BC-37A | Glacier Highway
- Distance: 35.4 Miles (56.97 km)
- Rating: 2-A, Moderately technical (depending on the weather), a few tight corners are not very well marked, but mostly a delightfully twisty road. Yes this road is paved, and in immaculate condition! Ratings Explained »
- Travel: Either direction for best results
- Start: Junction 37 an 37-A
- End: Hyder, Alaska
- Fuel: Steward, BC
- Along the Way: Bear Glacier, you’ve seen photos, and it’s been in a couple movies too. You will not be able to not stop and just look at it (if the weather allows you to see it).
- Highlights: Towering peaks with road cut impossibly between them all, past glaciers and alluvial flows, fantastic corners and immaculate asphalt. You’ll also get the opportunity to ride your motorcycle to Alaska!
- Advisories: Weather. It rains up here a lot, (over 72″ a year) so be prepared for the possibility of getting wet. Very little traffic and being very remote, expect all kinds of wildlife to also use the road, including elk, moose, and yes, lots and lots of bear, this is their ideal habitat. The border crossing between Alaska and Stewart is famed to be one of the most rigorous and hard-nosed in Canada.
SummaryIf you’ve made it this far, you’ll probably know where you are going, and there aren’t many opportunities to make wrong turns. Turn off of BC-37, the Stewart-Cassiar Highway, and head west towards the coast. Immediately the road changes as you dive down in between to impossibly steep mountains on either side. Rich green foliage clings to dark gray rock. Ice and snow will be on the higher parts of the mountains and in any area that doesn’t get direct sunlight, even in the middle of the hottest summer.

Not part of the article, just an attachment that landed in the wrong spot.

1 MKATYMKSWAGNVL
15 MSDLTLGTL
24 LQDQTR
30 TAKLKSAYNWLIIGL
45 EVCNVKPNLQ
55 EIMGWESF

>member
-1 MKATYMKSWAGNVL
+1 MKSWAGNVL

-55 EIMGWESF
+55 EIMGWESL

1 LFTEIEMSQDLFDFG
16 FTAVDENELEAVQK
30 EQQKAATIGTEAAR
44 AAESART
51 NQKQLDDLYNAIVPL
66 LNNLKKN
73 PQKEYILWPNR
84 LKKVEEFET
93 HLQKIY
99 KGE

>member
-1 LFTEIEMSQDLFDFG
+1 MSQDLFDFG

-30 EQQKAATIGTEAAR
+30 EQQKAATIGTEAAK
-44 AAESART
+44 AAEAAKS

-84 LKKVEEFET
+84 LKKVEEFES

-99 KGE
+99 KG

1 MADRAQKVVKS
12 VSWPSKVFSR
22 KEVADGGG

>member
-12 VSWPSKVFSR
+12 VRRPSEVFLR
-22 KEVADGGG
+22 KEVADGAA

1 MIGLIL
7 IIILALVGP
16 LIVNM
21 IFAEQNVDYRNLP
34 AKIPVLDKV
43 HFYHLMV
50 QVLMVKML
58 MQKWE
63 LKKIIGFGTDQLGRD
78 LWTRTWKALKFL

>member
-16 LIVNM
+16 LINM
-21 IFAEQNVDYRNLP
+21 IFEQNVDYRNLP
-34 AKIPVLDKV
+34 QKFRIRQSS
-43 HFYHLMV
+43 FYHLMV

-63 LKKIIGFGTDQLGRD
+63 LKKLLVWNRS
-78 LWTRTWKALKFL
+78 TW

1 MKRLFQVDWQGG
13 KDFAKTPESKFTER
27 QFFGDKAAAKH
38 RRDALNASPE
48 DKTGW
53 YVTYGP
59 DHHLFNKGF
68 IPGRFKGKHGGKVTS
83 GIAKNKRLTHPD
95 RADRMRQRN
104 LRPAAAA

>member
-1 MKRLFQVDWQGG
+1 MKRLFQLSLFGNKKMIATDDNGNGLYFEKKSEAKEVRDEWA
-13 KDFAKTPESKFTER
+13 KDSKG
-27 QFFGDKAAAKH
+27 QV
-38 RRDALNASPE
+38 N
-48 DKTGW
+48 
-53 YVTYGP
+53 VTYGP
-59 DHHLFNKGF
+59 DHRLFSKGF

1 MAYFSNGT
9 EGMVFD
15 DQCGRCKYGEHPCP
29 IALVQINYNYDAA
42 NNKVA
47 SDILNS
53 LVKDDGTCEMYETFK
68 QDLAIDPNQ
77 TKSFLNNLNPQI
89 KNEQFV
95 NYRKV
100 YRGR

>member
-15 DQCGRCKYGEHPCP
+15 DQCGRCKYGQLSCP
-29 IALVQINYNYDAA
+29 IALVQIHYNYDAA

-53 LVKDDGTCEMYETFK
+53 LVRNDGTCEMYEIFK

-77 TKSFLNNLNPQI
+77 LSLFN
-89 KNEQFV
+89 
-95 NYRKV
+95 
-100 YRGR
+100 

As you near the Bear Glacier, mountains to the south of you will creep up towards the edge of the road until it opens up briefly at this fantastic sight. A few makeshift pullouts allow you to get off the otherwise deserted road to enjoy the scenery. If you sit and watch long enough, you may get to watch as ice sloughs off into the pristine, untainted water. Past Bear Glacier, the road becomes even better with more corners coming your way as you snake your way towards the northernmost ice-free port in the western hemisphere.
Nearing Stewart you’ll find yourself dropping towards sea-level and you’ll soon find yourself on the outskirts of town. Ride all the way through Stewart and you’ll come around one last corner to find yourself on a dirt road. Welcome to Alaska!
Road Rating System
The first part of our rating describes how technical we feel that road is. Numbers one through five with five being the most technical and one being a more mellow road with few challenging corners. The second half of the rating is a letter grade. A rating of “A” would be a road that is in great condition and a grade-F would be a crumbly, slippery or degraded surface.